Despite the positive news coming from the Eurozone’s economy, retail sales across the Euro-bloc suffered unexpectedly in August, according to Eurostat. Data showed that retail sales rose by only 1.2%, on a yearly basis, instead by 2.6% that analysts were anticipating. On a month-to-month basis, retail sales were reduced by 0.5%, again missing analysts’ expectations who had been expecting a 0.3% rise. The retail sales drop in August is the largest recorded since March 2016.
Other Currencies – Highlights
Sterling remained stable against the Australian Dollar, trading at 1.68 AUD. The Reserve Bank of Australia (RBA) kept its benchmark interest rate unchanged at 1.5%, while banks seem to disagree on when the RBA will decide to increase it. A report by Barclays said that the RBA will wait for signs for a broad-based economic recovery before it proceeds in hiking rates twice in August and November 2018. On the contrary, HSBC analysts suggest that the recent improvement in the labour market will force the RBA to lift rates in early 2018.
The Pound gained ground against the New Zealand Dollar, trading at 1.84 NZD. Quotable Value, which is a property valuation service, published a report which indicated that the annual growth in New Zealand property values continued to slow down in September. Data showed that average housing values in Auckland dropped for the fourth consecutive month, reaching previous year’s levels. House prices are not the only ones dropping in Auckland as an ANZ report showed that the number of job ads posted in the area fell for the fifth straight month.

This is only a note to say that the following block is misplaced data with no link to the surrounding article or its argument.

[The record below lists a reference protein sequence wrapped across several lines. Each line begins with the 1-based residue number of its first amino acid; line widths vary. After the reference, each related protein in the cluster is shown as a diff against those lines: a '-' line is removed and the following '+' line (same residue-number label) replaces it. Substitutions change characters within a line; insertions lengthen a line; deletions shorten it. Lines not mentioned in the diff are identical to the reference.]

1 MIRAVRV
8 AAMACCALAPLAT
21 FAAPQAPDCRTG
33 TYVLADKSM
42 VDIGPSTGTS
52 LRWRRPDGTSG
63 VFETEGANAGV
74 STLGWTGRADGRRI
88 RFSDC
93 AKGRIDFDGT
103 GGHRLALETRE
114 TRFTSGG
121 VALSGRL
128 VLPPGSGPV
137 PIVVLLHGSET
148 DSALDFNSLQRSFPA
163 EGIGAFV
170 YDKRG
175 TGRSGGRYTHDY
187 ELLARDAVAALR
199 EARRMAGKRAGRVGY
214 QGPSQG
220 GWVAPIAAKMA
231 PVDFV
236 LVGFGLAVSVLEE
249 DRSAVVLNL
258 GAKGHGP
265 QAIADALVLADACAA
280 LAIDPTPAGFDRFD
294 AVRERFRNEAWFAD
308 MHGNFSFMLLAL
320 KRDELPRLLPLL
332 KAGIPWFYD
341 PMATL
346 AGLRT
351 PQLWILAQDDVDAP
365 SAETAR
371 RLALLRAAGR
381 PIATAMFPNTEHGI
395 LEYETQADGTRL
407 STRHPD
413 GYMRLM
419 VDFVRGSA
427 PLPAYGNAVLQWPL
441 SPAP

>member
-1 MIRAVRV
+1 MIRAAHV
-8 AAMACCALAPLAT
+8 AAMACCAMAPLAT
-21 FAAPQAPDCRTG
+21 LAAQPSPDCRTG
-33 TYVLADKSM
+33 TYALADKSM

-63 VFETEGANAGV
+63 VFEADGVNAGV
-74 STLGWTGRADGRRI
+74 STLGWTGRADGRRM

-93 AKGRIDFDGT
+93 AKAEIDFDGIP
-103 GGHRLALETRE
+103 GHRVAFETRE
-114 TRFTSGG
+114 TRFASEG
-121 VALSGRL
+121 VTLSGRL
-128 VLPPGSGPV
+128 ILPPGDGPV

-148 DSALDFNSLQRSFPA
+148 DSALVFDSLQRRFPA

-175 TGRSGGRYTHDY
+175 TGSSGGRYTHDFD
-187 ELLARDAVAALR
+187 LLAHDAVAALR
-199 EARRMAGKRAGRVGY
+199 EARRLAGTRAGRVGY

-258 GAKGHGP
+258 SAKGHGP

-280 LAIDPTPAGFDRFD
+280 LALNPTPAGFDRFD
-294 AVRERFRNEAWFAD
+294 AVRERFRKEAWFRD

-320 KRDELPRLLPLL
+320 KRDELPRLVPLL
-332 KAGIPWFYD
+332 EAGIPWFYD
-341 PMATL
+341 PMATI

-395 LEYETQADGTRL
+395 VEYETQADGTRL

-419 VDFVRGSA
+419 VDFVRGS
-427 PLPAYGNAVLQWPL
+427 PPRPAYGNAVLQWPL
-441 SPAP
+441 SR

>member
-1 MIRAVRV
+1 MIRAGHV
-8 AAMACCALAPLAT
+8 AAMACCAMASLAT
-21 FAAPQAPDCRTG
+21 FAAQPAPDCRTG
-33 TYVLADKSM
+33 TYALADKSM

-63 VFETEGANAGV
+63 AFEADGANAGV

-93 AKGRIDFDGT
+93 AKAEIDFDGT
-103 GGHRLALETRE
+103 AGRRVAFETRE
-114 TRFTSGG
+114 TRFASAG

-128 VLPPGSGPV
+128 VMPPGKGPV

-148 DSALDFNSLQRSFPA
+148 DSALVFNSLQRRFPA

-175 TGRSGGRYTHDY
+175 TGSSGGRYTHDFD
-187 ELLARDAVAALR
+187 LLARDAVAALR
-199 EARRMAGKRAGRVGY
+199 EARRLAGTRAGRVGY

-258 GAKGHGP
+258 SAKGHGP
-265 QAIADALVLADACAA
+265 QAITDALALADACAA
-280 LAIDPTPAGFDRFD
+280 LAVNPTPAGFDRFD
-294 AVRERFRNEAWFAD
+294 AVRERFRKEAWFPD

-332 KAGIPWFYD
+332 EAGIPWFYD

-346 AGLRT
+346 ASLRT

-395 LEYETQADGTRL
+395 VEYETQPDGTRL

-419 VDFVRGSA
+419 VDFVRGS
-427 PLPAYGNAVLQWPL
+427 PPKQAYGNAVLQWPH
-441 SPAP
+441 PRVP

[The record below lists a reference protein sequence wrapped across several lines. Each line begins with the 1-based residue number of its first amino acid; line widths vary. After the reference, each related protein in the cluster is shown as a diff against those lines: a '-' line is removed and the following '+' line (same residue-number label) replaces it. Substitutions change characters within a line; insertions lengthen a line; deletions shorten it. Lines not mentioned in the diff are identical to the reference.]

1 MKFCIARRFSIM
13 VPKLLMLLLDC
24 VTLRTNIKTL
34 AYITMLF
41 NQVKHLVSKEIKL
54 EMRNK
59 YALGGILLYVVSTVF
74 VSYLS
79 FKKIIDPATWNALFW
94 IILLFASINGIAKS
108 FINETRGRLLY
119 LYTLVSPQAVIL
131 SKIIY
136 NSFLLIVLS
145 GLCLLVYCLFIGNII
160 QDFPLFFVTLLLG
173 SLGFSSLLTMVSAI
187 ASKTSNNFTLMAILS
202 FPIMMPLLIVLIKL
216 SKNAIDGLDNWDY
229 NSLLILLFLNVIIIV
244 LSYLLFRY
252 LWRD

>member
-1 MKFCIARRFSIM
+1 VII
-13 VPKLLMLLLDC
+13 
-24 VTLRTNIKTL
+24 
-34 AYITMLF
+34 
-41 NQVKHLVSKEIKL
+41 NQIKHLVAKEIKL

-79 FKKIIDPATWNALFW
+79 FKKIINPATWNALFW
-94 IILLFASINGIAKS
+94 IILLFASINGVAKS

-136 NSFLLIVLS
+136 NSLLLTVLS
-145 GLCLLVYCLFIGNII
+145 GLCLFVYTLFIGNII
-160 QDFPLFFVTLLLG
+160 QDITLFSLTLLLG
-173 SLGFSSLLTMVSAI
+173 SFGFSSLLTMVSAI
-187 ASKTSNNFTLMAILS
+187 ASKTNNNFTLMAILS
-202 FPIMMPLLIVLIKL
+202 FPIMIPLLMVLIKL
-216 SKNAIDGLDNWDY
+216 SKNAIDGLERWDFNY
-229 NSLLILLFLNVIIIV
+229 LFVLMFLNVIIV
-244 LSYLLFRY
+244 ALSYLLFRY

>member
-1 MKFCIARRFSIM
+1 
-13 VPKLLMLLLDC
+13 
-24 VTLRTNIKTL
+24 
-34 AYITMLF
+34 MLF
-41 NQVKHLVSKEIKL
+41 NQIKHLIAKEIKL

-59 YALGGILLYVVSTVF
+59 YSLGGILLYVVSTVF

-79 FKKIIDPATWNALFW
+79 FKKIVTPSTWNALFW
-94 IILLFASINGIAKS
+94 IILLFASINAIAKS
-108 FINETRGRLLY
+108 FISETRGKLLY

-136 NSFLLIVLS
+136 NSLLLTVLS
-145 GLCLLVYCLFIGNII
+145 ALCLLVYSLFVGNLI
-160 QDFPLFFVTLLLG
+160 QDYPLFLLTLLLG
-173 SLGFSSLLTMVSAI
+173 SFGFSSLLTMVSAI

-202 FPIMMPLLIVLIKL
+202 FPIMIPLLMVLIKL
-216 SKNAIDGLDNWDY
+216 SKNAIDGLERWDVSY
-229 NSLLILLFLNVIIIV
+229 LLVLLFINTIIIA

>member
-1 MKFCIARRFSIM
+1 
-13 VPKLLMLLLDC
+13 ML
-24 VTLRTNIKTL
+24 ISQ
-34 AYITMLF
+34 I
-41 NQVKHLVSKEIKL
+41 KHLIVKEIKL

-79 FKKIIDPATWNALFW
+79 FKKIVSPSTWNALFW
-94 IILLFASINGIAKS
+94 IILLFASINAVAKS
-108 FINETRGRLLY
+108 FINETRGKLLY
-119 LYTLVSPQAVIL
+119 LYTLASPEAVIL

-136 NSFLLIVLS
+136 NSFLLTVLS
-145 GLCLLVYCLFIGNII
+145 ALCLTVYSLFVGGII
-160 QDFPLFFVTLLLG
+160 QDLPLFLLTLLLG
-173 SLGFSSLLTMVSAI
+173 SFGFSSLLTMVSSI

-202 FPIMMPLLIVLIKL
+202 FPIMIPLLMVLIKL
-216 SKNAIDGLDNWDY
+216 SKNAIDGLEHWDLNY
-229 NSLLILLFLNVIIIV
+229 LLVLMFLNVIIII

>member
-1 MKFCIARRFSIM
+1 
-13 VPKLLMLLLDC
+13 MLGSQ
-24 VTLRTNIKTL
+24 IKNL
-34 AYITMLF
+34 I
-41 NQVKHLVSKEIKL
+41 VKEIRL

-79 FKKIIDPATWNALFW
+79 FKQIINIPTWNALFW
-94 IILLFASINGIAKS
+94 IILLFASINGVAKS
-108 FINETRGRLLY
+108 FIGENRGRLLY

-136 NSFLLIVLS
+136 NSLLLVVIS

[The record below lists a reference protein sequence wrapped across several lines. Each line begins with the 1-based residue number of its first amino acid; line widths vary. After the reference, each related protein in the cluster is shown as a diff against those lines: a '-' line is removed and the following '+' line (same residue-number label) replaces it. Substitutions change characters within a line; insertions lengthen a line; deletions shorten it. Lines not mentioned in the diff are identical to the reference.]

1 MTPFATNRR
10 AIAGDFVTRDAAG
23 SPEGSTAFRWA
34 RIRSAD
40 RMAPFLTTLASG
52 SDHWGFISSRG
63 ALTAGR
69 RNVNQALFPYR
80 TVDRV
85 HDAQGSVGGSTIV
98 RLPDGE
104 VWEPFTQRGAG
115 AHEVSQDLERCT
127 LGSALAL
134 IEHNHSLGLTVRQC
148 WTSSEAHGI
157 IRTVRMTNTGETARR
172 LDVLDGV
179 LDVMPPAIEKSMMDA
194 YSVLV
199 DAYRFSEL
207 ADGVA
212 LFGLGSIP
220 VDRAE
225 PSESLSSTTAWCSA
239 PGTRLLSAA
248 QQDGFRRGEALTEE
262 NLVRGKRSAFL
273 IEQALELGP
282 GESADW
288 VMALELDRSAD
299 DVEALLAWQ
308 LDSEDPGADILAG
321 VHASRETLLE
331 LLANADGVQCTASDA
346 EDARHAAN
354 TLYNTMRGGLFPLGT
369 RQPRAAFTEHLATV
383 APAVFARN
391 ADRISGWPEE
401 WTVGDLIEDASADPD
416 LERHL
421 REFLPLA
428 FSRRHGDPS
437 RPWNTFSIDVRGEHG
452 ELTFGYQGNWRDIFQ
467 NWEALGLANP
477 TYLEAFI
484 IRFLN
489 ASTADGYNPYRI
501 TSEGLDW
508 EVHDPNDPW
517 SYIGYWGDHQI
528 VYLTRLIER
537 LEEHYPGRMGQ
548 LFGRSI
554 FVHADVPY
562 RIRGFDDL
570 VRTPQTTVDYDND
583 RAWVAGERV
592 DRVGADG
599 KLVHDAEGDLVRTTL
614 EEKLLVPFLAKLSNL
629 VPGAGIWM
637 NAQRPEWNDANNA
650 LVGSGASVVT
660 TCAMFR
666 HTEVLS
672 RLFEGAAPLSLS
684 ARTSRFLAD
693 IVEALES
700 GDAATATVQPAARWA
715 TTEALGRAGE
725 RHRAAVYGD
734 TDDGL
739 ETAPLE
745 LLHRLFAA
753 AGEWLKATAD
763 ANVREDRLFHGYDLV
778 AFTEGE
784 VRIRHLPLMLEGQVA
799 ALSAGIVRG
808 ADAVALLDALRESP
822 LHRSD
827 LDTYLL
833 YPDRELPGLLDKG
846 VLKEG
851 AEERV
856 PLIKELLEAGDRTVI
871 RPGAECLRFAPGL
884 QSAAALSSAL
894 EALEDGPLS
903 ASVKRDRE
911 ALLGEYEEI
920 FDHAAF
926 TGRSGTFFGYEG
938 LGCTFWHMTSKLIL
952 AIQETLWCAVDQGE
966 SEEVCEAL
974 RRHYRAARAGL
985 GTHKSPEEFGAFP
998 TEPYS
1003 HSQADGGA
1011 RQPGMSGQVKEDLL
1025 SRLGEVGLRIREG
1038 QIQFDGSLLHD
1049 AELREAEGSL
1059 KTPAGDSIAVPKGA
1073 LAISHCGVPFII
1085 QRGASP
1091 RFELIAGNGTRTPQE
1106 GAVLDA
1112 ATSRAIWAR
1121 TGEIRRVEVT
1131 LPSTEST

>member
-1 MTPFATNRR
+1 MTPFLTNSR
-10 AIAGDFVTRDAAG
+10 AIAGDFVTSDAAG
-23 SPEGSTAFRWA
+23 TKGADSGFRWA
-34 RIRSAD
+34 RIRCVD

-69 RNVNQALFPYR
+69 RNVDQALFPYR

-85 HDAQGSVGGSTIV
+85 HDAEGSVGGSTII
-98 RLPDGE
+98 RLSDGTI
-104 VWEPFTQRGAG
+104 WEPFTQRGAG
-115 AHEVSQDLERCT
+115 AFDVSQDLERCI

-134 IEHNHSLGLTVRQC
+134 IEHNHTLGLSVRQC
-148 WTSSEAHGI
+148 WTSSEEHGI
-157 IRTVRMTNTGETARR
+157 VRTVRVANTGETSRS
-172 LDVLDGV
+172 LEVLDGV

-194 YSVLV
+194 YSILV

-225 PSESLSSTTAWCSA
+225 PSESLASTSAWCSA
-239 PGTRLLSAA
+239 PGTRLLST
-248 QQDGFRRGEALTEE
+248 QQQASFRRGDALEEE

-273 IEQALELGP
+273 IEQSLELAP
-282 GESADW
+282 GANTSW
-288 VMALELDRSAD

Sterling inched lower against the Japanese Yen, trading at ¥149.30. The Deputy Governor of the Bank of Japan (BoJ), Hiroshi Nakaso, stressed the need to create a sustainable fiscal framework in the country. Nakaso said that setting a 2% inflation target, as other major central banks have done, would stabilise currency moves in the long run.